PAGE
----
Due to the COVID-19 Outbreak, the National Construction Equipment Museum is closed to the public until further notice. The office is open from 9:00 to 5:30 Eastern on weekdays.  

Also due to the outbreak, our 2020 International Convention & Old Equipment Exposition has been POSTPONED. Instead of this August, it will be held August 27-29, 2021, at the same location near Concordia, Kansas.  

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This gallery of equipment images is designed to help you identify common types of road graders and related machines, both past and present. Elevating graders are in the page for Excavating and Loading Equipment.

8 photo(s) Updated on: 03/13/2013
  • Pull grader: J. D. Adams Leaning Wheel No. 7. The first road graders were pulled by livestock, then by tractors. Most usage of pull graders ended in the 1930s.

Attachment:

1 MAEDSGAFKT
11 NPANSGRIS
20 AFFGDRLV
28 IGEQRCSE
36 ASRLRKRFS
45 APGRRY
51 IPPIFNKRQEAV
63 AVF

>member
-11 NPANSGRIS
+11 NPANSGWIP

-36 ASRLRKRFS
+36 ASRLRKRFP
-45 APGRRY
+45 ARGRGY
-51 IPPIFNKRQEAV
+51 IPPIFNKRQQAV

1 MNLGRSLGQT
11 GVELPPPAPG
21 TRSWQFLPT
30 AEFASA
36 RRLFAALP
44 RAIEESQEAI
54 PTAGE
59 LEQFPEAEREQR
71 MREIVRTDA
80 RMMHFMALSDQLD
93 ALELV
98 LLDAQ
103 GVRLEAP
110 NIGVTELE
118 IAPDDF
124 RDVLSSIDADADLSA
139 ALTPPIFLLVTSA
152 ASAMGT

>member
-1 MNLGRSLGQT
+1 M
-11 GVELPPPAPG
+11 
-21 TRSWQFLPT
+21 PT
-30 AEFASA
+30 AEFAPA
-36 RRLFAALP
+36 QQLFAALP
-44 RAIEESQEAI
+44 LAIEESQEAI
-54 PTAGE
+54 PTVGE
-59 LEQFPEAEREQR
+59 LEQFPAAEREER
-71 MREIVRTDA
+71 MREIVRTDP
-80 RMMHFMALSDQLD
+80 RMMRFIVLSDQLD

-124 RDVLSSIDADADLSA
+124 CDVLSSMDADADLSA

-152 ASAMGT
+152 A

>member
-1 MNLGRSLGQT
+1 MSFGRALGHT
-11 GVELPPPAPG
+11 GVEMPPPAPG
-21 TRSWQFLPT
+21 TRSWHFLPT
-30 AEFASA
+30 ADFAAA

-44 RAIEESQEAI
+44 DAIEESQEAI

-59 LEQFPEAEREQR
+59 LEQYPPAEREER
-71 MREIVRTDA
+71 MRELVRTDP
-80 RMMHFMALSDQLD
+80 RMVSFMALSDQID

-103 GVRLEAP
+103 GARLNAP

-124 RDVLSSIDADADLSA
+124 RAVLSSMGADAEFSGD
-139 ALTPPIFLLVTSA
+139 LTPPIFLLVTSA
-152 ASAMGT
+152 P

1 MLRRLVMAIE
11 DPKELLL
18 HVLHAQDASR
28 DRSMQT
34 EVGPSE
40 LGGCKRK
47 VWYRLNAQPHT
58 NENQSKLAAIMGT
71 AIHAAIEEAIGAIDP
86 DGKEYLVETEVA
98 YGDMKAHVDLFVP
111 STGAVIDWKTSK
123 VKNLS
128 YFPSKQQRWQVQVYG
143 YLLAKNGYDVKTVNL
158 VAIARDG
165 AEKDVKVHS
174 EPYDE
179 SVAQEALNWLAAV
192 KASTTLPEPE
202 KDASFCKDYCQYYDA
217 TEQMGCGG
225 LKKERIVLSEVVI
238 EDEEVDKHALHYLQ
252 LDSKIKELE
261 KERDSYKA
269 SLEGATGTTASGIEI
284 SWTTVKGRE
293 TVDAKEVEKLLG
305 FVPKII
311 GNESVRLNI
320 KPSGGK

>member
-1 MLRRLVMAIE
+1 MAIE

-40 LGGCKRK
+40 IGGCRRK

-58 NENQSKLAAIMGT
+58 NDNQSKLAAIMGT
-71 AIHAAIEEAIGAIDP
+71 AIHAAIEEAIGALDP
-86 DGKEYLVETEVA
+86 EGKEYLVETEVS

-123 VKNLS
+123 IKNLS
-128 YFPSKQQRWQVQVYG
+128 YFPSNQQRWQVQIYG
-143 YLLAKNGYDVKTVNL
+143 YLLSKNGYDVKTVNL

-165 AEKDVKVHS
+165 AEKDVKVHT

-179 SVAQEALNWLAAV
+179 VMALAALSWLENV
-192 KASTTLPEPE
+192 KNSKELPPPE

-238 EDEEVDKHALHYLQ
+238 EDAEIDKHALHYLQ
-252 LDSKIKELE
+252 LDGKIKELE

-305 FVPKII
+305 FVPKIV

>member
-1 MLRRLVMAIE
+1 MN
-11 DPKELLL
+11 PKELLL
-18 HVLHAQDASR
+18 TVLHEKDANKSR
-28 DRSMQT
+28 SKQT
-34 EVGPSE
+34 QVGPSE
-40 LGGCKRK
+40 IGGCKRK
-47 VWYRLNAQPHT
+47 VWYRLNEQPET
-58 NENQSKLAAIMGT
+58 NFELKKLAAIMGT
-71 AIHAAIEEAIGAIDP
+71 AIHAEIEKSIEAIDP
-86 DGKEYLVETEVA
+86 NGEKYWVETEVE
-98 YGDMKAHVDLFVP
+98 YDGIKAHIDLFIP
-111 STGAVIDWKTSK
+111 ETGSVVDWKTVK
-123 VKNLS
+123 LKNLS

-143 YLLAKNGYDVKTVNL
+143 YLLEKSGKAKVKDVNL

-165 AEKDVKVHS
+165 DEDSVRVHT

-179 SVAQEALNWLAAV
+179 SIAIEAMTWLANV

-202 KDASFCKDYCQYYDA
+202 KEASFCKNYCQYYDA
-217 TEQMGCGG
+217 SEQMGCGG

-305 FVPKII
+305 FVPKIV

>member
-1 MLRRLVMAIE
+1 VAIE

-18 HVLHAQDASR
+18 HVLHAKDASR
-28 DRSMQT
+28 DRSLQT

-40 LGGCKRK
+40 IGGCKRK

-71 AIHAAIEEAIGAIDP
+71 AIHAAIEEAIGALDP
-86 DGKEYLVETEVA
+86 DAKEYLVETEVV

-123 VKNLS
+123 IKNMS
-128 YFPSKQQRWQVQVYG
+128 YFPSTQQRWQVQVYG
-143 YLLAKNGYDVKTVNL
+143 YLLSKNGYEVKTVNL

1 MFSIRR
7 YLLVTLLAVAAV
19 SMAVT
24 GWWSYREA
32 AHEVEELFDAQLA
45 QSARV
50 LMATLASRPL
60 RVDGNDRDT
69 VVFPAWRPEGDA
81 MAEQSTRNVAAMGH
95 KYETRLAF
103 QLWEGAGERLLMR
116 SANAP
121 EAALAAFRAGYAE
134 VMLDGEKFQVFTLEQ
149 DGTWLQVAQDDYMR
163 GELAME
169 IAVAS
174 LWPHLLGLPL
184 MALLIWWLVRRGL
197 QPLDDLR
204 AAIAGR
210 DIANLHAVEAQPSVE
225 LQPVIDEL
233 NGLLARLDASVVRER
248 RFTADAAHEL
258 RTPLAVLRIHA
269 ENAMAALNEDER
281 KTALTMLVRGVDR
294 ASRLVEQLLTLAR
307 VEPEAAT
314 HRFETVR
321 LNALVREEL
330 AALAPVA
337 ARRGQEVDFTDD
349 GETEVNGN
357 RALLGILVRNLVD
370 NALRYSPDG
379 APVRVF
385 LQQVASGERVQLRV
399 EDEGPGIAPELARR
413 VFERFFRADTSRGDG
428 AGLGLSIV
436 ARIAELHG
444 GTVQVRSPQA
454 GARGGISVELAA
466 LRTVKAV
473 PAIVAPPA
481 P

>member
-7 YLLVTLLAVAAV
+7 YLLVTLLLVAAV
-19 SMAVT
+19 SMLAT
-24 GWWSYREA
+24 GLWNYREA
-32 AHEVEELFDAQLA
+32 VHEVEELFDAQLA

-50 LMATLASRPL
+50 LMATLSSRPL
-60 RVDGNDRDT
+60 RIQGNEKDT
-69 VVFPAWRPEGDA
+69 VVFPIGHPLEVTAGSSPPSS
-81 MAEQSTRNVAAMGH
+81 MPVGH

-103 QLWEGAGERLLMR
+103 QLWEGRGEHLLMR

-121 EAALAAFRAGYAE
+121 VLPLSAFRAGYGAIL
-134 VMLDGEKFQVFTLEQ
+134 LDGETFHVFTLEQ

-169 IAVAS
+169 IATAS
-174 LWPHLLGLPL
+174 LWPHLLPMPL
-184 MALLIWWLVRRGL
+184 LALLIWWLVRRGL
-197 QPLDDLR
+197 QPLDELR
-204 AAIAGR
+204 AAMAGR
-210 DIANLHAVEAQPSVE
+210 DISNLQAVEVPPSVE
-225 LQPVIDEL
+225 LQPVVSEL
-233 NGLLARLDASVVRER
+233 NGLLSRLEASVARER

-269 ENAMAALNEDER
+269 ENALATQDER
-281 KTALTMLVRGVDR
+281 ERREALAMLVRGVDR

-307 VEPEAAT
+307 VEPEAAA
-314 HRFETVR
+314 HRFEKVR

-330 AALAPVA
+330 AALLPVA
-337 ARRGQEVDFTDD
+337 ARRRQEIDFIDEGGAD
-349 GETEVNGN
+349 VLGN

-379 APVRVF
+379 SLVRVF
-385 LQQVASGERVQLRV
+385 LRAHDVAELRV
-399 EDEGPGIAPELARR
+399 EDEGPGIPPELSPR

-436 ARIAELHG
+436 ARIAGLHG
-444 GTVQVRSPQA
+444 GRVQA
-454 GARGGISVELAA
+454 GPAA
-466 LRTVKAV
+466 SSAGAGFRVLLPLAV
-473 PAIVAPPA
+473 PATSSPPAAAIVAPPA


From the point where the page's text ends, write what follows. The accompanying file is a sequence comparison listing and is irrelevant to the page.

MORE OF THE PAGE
• Motor Grader: 1929 Austin Manufacturing motor grader conversion. The first self-propelled graders, starting in 1919, adapted a grader to a wheel tractor frame. This one uses a McCormick-Deering 1020.
  • Motor grader: W. A. Riddell (Warco) grader on McCormick-Deering 15-30 wheel tractor. Some early motor graders were mounted on crawler tractors or, as in this case, a Warco TH crawler bogey attachment.
  • Motor grader: 1951 Allis-Chalmers model D. In the 1930s, motor grader design evolved into purpose-built machines that rendered pull graders and attachments mounted on tractors obsolete.
  • Motor grader: The front wheels of most graders lean under load, putting the grader’s weight on the blade. The concept was developed in 1885 by J. D. Adams. The blade can also swing out for sloping.
  • Motor grader: Deere 570. In 1968, John Deere introduced the first grader with articulated frame steering for far greater maneuverability. The concept is used on almost all graders today.
  • Terracer: Resembling a pull grader, a terracer was a heavy-duty machine designed to dig ditches and construct berms for erosion control. They were smaller than graders, and often had only one axle.
  • Road Shaper: Also similar to pull graders, road shapers used blades and skids to shape the final surface of a dirt or gravel road. Most were not as elaborate as this Western Wheeled Scraper machine.

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